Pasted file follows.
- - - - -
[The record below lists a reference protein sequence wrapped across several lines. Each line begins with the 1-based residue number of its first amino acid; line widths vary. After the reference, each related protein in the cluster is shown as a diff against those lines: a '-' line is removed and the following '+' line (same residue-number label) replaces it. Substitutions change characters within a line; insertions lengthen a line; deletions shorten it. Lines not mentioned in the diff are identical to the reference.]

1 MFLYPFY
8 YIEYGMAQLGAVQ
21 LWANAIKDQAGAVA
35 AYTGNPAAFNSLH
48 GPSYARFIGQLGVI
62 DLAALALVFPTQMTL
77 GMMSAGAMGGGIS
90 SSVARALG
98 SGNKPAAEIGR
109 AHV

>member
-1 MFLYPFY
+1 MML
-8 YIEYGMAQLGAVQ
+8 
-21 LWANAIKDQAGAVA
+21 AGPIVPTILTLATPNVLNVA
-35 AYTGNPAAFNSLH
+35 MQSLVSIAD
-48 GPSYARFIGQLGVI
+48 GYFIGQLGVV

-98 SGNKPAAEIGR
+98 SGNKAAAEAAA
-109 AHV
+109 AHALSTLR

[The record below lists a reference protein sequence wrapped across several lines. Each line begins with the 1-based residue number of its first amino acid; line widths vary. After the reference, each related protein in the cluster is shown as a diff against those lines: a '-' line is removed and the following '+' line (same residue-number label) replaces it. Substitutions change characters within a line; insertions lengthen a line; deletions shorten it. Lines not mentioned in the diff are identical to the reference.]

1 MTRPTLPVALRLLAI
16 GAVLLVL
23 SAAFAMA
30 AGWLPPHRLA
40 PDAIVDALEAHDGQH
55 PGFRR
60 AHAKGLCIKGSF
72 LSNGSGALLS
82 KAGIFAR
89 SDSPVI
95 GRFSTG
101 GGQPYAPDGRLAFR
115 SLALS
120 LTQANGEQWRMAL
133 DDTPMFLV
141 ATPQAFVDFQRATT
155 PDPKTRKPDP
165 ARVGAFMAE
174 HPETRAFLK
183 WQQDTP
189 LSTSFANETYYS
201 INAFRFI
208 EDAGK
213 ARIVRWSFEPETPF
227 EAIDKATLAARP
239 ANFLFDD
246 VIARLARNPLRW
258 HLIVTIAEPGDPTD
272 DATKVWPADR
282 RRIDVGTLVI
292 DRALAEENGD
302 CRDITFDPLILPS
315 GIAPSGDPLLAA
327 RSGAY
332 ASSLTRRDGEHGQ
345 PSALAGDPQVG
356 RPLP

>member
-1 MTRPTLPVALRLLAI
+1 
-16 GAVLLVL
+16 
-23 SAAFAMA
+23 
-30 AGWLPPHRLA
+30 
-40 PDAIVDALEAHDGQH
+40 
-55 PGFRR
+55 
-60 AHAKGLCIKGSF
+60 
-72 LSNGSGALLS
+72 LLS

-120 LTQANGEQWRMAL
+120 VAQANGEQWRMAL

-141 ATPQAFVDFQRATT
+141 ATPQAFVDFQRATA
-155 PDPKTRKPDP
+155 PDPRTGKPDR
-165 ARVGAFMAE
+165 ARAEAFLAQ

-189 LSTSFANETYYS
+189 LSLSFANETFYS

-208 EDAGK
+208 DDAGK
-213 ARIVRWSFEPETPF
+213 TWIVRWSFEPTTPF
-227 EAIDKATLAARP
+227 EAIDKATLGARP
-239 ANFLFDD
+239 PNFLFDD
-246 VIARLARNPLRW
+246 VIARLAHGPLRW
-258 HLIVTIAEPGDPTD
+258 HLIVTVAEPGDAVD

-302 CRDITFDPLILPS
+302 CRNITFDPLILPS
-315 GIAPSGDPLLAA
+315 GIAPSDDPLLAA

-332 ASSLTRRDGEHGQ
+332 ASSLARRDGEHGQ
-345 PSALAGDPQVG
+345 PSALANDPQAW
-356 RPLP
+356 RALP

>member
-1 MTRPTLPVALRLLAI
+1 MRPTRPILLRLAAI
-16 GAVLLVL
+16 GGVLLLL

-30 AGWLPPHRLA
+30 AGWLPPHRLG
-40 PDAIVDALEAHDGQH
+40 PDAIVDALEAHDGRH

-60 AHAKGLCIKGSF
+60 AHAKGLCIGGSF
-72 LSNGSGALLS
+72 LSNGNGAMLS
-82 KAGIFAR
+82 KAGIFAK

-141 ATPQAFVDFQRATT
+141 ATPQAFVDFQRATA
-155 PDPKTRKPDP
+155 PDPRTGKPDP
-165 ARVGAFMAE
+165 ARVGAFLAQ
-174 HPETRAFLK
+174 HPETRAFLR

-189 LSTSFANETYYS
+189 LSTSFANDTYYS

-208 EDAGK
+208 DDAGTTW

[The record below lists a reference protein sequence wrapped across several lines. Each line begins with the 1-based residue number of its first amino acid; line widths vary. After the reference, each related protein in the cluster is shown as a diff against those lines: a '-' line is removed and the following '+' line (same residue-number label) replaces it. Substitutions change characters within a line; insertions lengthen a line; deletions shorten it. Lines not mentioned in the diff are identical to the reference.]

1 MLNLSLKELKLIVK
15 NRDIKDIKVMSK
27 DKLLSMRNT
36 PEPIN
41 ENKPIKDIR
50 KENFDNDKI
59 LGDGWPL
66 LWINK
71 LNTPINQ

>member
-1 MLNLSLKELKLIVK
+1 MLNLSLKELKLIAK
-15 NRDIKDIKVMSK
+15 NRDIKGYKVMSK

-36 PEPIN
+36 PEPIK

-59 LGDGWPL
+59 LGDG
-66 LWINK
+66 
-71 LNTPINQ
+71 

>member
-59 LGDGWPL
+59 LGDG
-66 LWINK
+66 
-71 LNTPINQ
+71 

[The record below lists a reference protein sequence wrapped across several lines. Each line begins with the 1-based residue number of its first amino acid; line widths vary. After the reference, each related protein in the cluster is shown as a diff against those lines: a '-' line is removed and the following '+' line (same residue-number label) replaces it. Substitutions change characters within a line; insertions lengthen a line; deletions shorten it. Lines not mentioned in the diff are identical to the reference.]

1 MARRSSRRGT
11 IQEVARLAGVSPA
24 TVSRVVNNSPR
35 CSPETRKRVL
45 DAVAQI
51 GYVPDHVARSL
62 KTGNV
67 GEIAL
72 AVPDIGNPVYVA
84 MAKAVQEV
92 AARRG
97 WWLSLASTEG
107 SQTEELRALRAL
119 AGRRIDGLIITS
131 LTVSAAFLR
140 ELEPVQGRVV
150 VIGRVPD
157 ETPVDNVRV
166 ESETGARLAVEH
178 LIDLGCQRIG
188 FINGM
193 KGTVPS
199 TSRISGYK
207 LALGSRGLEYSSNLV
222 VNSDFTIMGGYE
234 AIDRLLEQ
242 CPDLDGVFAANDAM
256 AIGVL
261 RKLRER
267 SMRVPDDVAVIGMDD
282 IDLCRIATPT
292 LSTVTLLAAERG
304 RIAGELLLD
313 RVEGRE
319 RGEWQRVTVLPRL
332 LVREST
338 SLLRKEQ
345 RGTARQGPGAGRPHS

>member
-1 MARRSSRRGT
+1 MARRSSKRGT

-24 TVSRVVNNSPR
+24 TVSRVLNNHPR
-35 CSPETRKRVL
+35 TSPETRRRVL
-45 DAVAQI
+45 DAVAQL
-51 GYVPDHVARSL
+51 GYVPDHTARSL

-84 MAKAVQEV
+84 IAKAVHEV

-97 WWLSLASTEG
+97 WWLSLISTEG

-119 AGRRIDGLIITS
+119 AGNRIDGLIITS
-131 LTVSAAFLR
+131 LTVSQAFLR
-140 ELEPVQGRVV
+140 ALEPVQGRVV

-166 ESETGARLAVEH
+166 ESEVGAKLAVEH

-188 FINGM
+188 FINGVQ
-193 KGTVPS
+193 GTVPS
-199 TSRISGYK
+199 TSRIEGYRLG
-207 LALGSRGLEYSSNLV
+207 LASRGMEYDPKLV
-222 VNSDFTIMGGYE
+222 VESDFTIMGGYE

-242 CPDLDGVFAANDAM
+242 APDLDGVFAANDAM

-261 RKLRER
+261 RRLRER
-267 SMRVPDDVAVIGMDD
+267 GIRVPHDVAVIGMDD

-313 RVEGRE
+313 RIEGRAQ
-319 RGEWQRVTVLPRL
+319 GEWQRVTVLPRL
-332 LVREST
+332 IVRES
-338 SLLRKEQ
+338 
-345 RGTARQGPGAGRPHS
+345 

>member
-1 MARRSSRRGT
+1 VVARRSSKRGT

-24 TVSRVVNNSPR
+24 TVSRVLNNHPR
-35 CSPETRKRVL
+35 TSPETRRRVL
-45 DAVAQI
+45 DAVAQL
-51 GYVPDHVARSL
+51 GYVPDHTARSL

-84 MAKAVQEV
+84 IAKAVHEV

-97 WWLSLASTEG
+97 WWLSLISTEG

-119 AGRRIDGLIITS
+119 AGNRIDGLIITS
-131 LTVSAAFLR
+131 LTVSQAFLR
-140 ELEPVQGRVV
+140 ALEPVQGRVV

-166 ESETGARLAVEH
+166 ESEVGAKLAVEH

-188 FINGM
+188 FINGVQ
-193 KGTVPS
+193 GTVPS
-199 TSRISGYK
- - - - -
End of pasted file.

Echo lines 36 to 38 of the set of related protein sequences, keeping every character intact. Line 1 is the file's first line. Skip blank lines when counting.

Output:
82 KAGIFAR
89 SDSPVI
95 GRFSTG